2006 Honda CBR 1000RR
Get the Flash Player to see this player.During the lunch break, Honda fitted the CBRs with Bridgestone BT-002 Pro race tires. This tire swap helped me to figure out how much of the new bike's skittishness was attributable to the stock BT-015 tires and how much was chassis revision. Like most modern sportbike tires, the stock 015s are really good. However, they seem to have a bit too much flex in their carcass, which amplifies the new bike's responsive handling. On the sticky race tires, the chassis seems a bit more stable and forgiving and the added grip makes it easier to exploit the sharper handling and harder acceleration.
Indeed, I loved the connected feeling from the 1000RR on race rubber and had a ball threading the CBR faster and faster through the most technical sections of Buttonwillow. Last year's CBR couldn't hang with the competition of race rubber. However, this year's bike feels like its laptimes will fit right in with the latest crop of Japanese Superbikes.
When the day started, I was a bit put-off by Honda's willingness to sacrifice stability for lap times. Indeed, my overall impression is that the new bike has lost some of the signature Honda friendliness and given up its biggest distinguishing trait; its approachable nature which allows a rider to immediately feel at home on it.
As a motorcycle reviewer, I think it's my duty to point this out to the reader, since the majority of buyers aren't going to be racing these things at an expert level. For those buyers I'm worried that the new bike's responsiveness will manifest itself as an intimidating tendency to overreact to rider inputs resulting in a rider who's less-relaxed and even less likely to extract the most from his/her riding abilities.
Of course these are just my opinions, and I seem to be the only journalist who feels this way, so it's quite possible that I'm mistaken. By the end of the day, my initial reservations were replaced by my usual post-track euphoria and speaking with the other fast guys in attendance, I quickly realized they all felt the new bike was a vast improvement over last year's stable sweetheart.
Of course, they're right when speaking in context of expert club racers and AMA pros. However, as the euphoria fades, my brain keeps telling me that this bike isn't as well-suited to the average buyer and I still believe that the majority of canyon carvers and track day participants will be faster on last year's bike. But "average" riders aren't really what these 1000cc Superbikes are all about. Though we can't control who buys which ride, these bikes are truly meant for racers and the fastest and most experienced of the street crowd. Mixed as my opinion of the new CBR may be, there's no denying that Honda totally nailed its goals with the '06 CBR. They wanted faster lap times and they got them, by making the CBR quicker to change direction and quicker to accelerate. An accomplished rider can use these traits to easily outpace their laptimes from an '05 CBR. Indeed, once the '06 was fitted with sticky BT-002 Pro race tires, I found myself giggling and having a ball. One quick flyby from a sideways Doug Toland was all it took to convince me of the basic competence of the bike and the more laps I put on the bike, the faster and more care free I felt.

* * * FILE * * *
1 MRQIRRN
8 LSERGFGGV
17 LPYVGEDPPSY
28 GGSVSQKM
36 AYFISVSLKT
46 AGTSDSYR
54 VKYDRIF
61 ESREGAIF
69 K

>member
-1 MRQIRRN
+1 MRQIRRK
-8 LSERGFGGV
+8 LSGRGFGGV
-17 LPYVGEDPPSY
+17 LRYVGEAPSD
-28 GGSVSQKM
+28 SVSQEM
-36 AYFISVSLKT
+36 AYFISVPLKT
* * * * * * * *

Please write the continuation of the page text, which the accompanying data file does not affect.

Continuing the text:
"The new CBR is definitely faster than the old one and feels right on par with the other bikes in its class."
After a day spent lapping Buttonwillow Raceway, I can attest that the new CBR is definitely faster than the old one and feels right on par with the other bikes in its class. It is also more exciting to ride and arguably more "fun" for experts. However, I honestly think that less experienced track day participants would be faster and more relaxed on last year's bike. To be fair to Honda, I had an issue during my first few sessions, where the front brakes were hanging-up and dragging through the corners. This would cause the bike to feel more nervous than normal and may have set the tone for the rest of my time with the bike.
Couple that setup issue with my near loop and we could have a tainted impression. Indeed, the more I rode the bike and the faster I went, the better I felt about it. Does this mean it isn't as well suited to slower riders? Or, is it simply a combination of events which made me feel the bike is a step-backwards for average riders? This question will be answered shortly, when the rest of the MO staff rides all four Japanese 1000s back-to-back in our '06 Open Supersport Shootout.
Big changes for the short of attention:
- Much quicker steering, not twitchy, but definitely livelier.
- Accelerates noticeably harder than last year's 1000RR and revs quicker in general, thanks to those lightened internals and slightly shorter gearing.
- Honda's ultra-trick HESD system has more work to do this year, due to the steeper geometry. It wasn't hard to initiate a cyclic wobble through the bars, but the HESD did a good job of calming things down after a wiggle or three.